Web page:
Weekly spam summary on June 2nd, 2007

June 2, 2007

This week, we:

  • got 10,553 messages from 239 different IP addresses.
  • handled 19,451 sessions from 1,629 different IP addresses.
  • received 430,428 connections from at least 69,677 different IP addresses.
  • hit a highwater of 9 connections being checked at once.

The connection volume is way up compared to last week; however, I believe that it is mostly because of one machine,, that reacted exceptionally badly to our greylisting (to the point of retrying multiple times a second). Once I worked out what was going on and blocked it, things quieted right down. You can clearly see the effects in the daily stats:

Day Connections different IPs
Sunday 17,636 +9,702
Monday 33,471 +12,667
Tuesday 184,927 +9,388
Wednesday 99,137 +9,231
Thursday 33,946 +9,883
Friday 36,539 +10,456
Saturday 24,772 +8,350

The machine showed up at about 3pm Tuesday and got blocked Wednesday morning; ironically it seems to react much better to kernel level blocks and has barely sent us anything since then.

The volume may be up even apart from that, since it looks like daily volume would have been over 30,000 every weekday even without that. But it's hard to be sure.

Kernel level packet filtering top ten:

Host/Mask           Packets   Bytes          34323   1784K       21531    976K bellsouth.net        16420    788K adelphia.net       13444    653K cox.net         10937    655K centrum.cz          5560    267K            4665    224K           4488    210K         3506    210K         3495    163K

The overall volume is down slightly compared to last week; however, the advance fee fraud spam webmail places are back to dominating the top of the list.

  • and return from last week.
  • kept trying to send mail with an origin address that had already tripped our spamtraps.
  • and kept trying with bad HELOs.
  • is something we consider a dynamic or generic IP address.

Connection time rejection stats:

  58817 total
  29106 dynamic IP
  23124 bad or no reverse DNS
   5175 class bl-cbl
    343 class bl-pbl
    156 qsnews.net
     97 acceleratebiz.com
     88 dartmail.net
     79 class bl-dsbl
     71 class bl-sdul
     65 class bl-sbl
     27 icpbounce.com
     18 class bl-njabl

The highest source of SBL rejections this week was SBL30718 with 14 rejections; to my complete lack of surprise, it is an advance fee fraud spam /24 listing from September 4th 2005. Next up is last week's leading source, SBL51583 with 10 rejections.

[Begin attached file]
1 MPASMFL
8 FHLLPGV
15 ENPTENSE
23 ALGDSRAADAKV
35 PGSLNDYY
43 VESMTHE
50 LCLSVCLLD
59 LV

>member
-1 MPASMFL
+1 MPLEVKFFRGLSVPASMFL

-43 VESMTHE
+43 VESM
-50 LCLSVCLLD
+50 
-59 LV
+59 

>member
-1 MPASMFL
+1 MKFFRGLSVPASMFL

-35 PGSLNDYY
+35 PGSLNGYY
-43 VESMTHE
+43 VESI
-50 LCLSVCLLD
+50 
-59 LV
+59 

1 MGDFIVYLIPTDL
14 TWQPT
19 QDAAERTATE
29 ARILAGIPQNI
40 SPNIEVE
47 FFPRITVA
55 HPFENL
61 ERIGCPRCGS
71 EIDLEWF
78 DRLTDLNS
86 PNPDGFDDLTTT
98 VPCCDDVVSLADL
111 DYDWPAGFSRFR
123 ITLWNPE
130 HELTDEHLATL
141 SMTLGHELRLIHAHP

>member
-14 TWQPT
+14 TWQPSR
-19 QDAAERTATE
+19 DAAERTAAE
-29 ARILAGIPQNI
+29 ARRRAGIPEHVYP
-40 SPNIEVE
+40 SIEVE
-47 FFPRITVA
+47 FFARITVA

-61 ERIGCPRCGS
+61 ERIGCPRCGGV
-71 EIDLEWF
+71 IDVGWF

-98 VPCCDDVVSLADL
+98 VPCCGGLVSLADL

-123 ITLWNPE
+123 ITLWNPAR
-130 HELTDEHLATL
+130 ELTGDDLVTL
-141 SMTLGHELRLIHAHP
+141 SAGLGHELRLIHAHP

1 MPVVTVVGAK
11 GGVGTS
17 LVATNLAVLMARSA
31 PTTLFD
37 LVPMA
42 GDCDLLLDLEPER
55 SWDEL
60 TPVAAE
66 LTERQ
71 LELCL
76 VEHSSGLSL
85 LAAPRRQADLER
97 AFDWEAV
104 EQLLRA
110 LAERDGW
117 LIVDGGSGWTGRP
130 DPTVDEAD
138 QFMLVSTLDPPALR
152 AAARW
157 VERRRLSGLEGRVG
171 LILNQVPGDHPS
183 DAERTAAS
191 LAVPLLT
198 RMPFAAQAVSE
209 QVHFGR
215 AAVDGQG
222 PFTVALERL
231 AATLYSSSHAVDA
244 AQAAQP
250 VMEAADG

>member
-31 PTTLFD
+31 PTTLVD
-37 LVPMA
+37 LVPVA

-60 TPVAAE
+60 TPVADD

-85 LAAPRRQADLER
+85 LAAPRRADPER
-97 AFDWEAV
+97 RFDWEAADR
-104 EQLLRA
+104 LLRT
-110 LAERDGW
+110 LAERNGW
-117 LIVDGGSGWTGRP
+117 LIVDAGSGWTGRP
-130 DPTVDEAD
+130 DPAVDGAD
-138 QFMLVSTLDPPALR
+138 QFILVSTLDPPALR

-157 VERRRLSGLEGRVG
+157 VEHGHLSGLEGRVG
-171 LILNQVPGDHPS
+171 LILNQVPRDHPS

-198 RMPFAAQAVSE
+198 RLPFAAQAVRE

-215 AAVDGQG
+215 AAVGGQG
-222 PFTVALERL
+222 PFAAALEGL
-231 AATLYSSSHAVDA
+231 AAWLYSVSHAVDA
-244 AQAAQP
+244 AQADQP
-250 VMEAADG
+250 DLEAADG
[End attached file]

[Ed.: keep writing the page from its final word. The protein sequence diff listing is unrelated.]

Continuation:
Only one of the top 30 most rejected IP addresses was rejected 100 times or more this week:, blocked for bad or missing reverse DNS, was rejected 142 times. Sixteen of the top 30 are currently in the CBL, seven are currently in bl.spamcop.net, fourteen are in the PBL, and a grand total of 21 are in zen.spamhaus.org.

(Locally, 16 were rejected for bad or missing reverse DNS, 12 for being dynamic IPs, and 2 because we don't want to talk to them.)

This week, Hotmail had:

  • 5 messages accepted.
  • no messages rejected because they came from non-Hotmail email addresses.
  • 42 messages sent to our spamtraps.
  • 1 message refused because its sender addresses had already hit our spamtraps.
  • 7 messages refused due to their origin IP address (3 in the CBL, and four in the SBL in SBL34924 (listed November 2005), SBL49340, SBL51849, and SBL54927).

And the final numbers:

what # this week (distinct IPs) # last week (distinct IPs)
Bad HELOs 1369 142 624 92
Bad bounces 349 187 190 94

The leading sources of bad HELOs this week were (95 tries), (76 tries), (72 tries), and (71 tries). Two of these tried HELO names that were just impossible; the other two just tried names that were unresolvable.

Bad bounces were sent to 257 different bad usernames this week, with the most popular by far being AmaliaDowdy (61 attempts). This username pattern was also the dominant form of bad username, with a few attempts to throw in old users, hyphen-separated names like lucky-monkey, and some random sequences. To my surprise, w3.org appears high in the sources list this week, and all the usual suspects from last week are still putting in appearances.

(Of course, these days some of this may be misguided address verification systems. Every now and then I think about clever ways to cause them pain, like deferring refusals until after DATA.)

Written on 02 June 2007.
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Last modified: Sat Jun 2 23:57:17 2007
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